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They're not implementation specific, but they're also not required to interoperate, as the wire format queries and responses are.They are a interchange standard as per RFC 1034.
Yes, we all know that. But as I presume you also know, there are plenty of DNS servers that store the zone info in other ways, ranging from djbdns mutant syntax text files to various databases.
Whatever the server uses, the provisioning system better match.
The standard format of master files allows them to be exchanged between hosts (via FTP, mail, or some other mechanism); this facility is useful when an organization wants a domain, but doesn't want to support a name server. The organization can maintain the master files locally using a text editor, transfer them to a foreign host which runs a name server, and then arrange with the system administrator of the name server to get the files loaded.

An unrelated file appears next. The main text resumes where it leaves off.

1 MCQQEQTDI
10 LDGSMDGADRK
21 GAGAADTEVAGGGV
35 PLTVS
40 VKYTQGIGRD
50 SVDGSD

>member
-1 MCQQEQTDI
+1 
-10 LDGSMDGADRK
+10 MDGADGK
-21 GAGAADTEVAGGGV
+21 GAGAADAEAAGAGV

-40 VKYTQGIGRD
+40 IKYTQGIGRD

That is one implementation. But it's far from the only one.My system has a web front end that lets my users edit groups of their djbdns RRs, which it stores in a database. Once an hour, a perl script goes through the database, regenerates the mutant text files, and stuffs them into the name servers. It's not fabulous, but it gets the job done.
Regards, John Levine, johnl@xxxxxxxx, Primary Perpetrator of "The Internet for Dummies", Please consider the environment before reading this e-mail. http://jl.ly _______________________________________________ Ietf mailing list Ietf@xxxxxxxx https://www.ietf.org/mailman/listinfo/ietf